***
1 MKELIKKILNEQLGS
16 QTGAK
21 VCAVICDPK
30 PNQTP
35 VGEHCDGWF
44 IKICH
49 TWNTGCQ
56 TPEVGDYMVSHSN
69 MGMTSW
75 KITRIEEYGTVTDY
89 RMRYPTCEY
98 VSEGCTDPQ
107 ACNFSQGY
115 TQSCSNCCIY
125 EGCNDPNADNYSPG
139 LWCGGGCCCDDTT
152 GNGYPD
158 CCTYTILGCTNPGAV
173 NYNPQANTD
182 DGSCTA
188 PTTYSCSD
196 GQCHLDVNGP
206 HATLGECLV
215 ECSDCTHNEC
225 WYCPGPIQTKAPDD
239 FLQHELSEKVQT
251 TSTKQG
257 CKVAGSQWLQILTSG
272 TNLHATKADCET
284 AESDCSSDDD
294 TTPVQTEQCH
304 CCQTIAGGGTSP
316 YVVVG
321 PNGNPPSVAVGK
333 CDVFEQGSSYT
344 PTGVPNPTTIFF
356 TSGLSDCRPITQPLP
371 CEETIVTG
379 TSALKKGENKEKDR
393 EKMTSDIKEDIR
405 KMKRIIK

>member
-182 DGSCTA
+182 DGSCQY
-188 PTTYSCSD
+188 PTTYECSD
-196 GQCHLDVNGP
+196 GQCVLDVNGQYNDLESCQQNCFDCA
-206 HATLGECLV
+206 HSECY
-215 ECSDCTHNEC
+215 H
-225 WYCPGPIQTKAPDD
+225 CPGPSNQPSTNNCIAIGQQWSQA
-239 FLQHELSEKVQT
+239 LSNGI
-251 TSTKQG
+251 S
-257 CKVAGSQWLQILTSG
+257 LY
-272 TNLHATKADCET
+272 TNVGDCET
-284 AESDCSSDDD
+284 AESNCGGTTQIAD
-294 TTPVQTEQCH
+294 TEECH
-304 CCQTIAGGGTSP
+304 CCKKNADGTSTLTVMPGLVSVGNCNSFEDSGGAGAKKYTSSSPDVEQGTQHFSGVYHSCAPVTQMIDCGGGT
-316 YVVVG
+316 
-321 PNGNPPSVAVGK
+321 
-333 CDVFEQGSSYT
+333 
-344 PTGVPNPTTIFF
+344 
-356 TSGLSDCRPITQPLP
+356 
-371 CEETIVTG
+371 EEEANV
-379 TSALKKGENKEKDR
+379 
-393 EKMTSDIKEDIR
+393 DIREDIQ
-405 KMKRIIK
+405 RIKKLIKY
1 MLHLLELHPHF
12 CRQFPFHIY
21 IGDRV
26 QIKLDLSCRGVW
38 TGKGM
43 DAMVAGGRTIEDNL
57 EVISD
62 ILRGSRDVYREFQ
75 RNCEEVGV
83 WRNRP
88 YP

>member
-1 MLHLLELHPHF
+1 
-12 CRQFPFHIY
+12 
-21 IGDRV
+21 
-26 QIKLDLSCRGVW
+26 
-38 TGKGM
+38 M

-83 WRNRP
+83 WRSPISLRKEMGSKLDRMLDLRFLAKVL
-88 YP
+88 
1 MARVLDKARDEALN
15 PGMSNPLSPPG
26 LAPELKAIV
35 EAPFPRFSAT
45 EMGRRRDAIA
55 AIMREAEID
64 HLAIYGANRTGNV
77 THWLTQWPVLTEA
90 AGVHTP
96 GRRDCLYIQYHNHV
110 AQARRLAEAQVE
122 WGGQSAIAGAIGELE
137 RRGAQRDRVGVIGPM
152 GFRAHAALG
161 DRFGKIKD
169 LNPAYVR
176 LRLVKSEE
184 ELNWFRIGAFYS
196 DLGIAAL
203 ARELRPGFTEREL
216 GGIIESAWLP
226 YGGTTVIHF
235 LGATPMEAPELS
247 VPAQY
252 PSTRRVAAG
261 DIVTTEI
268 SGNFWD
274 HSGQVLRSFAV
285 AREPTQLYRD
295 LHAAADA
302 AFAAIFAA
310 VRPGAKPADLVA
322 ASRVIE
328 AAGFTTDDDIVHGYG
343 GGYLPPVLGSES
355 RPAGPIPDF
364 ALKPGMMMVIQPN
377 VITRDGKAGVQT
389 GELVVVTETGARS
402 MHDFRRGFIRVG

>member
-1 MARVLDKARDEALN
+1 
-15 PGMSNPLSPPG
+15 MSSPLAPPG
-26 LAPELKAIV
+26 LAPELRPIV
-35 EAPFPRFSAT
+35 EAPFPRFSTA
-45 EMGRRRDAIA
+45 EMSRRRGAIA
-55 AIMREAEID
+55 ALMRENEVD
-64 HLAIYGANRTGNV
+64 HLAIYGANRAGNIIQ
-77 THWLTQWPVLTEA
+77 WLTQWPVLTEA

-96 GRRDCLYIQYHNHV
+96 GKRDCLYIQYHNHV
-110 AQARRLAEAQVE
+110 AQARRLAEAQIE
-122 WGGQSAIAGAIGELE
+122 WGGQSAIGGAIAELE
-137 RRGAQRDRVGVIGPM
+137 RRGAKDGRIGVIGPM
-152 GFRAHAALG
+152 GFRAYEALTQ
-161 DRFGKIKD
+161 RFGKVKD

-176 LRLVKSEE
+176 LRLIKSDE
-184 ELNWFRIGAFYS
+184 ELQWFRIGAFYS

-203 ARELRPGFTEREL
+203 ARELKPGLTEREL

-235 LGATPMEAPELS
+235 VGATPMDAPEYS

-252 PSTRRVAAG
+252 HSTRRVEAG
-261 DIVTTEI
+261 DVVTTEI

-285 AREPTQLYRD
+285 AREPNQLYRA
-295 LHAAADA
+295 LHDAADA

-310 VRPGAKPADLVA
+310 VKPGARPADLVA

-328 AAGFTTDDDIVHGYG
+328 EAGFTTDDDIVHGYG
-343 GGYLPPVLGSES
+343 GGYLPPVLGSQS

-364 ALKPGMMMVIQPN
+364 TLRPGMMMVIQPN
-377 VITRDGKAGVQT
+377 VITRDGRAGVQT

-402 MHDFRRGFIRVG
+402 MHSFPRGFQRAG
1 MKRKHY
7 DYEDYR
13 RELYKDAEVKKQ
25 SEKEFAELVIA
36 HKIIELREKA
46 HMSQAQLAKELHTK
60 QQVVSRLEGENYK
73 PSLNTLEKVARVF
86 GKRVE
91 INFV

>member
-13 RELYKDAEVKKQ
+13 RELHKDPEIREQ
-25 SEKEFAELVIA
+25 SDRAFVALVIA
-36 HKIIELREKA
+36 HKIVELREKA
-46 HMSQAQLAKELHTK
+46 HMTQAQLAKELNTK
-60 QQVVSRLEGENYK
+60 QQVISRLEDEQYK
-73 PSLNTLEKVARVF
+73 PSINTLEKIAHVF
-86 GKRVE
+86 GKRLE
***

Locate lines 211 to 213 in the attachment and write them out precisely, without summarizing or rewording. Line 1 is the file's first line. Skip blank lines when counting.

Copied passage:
7 DYEDYR
13 RELYKDAEVKKQ
25 SEKEFAELVIA